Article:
Exclusive research shows how populists tripled their vote over the past two decades
The data shows that populism has been consistently on the rise since at least 1998. Two decades ago, populist parties were largely a marginal force, accounting for just 7% of votes across the continent; in the most recent national elections, one in four votes cast was for a populist party.
Populists tend to frame politics as a battle between the virtuous ‘ordinary’ masses and a nefarious or corrupt elite – and insist that the general will of the people must always triumph. The Guardian is adopting the classic definition of populism proposed by political scientist Cas Mudde
. Populism, he says, is often combined with a ‘host’ ideology, which can either be on the left or right.
It reveals the different fortunes of rightwing populists such Hungary’s Viktor Orbán and Italy’s Matteo Salvini, who have had the most success in recent years, and leftwing populist parties, which rapidly expanded in the aftermath of the financial crisis but failed to secure a seat in government anywhere other than Greece.
Populism in Europe goes back several decades: the far-right Freedom party of Austria was founded in 1956 by a former Nazi and first won more than 20% of the vote in 1994. It is now part of the country’s ruling coalition.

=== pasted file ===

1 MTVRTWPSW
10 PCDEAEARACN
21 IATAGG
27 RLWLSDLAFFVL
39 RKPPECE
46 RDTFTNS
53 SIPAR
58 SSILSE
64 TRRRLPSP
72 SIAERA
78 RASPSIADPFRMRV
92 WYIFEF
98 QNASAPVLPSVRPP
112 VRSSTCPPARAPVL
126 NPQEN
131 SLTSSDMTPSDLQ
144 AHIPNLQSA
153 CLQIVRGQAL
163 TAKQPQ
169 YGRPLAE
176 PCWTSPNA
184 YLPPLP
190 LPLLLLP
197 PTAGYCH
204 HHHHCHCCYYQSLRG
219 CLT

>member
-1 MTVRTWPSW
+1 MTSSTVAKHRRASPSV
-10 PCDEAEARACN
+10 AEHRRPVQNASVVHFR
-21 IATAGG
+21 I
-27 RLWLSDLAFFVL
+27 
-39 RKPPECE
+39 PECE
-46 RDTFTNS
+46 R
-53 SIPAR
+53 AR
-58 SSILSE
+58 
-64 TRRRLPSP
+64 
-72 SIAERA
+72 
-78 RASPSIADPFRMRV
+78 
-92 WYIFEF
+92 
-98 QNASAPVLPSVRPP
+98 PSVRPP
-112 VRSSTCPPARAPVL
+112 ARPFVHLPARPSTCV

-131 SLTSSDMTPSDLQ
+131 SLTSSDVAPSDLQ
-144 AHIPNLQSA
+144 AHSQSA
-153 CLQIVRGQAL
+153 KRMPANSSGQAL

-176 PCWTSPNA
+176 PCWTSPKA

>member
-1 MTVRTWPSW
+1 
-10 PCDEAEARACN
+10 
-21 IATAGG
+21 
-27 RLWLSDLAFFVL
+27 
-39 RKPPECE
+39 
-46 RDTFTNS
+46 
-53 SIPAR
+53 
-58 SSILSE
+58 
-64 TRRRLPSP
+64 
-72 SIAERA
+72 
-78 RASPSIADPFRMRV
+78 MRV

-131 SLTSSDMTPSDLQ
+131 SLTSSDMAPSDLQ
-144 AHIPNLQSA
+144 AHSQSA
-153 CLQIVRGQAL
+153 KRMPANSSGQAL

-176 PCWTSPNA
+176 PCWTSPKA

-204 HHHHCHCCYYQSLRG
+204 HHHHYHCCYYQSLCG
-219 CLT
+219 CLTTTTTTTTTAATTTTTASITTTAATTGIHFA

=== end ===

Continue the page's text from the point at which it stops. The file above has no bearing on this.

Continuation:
Populist parties enjoyed success in Norway, Switzerland and Italy in the 1990s. But it was not until the turn of the century that populist ideas, legislators and challengers started to proliferate, from the Netherlands to France, Hungary to Poland.
Since then, anti-establishment populism has snowballed, particularly after the 2008 financial crash and the 2015 refugee crisis in Europe. The anti-austerity Syriza took 27% of the vote then 36% in successive Greek elections; Ukip propelled Britain to its Brexit vote and Marine Le Pen became the second member of her family to reach a presidential run-off in France, winning 33% of the vote.
Claudia Alvares, an associate professor at Lusofona University in Lisbon, who was not involved in the Guardian research project, said: “The success of such politicians has very much to do with their capacity to convince their audiences that they do not belong to the traditional political system. As such, they are on a par with the people to the extent that neither they nor the people belong to the ‘corrupt’ elites.” social media had a role to play in the rise of populism, its algorithmic model rewarding and promoting adversarial messages. “The anger that populist politicians manage to channel is fuelled by social media posts, because social media are very permeable to the easy spread of emotion. The end result is a rise in the polarisation of political and journalistic discourse.”